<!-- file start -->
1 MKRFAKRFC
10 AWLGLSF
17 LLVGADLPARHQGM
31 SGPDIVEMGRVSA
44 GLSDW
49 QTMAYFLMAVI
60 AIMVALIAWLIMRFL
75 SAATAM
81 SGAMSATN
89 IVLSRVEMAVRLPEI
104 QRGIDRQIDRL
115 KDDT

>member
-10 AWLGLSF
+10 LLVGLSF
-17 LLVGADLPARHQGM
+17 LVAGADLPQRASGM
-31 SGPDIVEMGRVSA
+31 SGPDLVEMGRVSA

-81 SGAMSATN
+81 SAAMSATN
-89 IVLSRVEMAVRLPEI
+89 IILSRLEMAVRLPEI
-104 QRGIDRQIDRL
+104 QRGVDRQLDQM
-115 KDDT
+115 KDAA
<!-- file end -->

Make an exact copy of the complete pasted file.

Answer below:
1 MKRFAKRFC
10 AWLGLSF
17 LLVGADLPARHQGM
31 SGPDIVEMGRVSA
44 GLSDW
49 QTMAYFLMAVI
60 AIMVALIAWLIMRFL
75 SAATAM
81 SGAMSATN
89 IVLSRVEMAVRLPEI
104 QRGIDRQIDRL
115 KDDT

>member
-10 AWLGLSF
+10 LLVGLSF
-17 LLVGADLPARHQGM
+17 LVAGADLPQRASGM
-31 SGPDIVEMGRVSA
+31 SGPDLVEMGRVSA

-81 SGAMSATN
+81 SAAMSATN
-89 IVLSRVEMAVRLPEI
+89 IILSRLEMAVRLPEI
-104 QRGIDRQIDRL
+104 QRGVDRQLDQM
-115 KDDT
+115 KDAA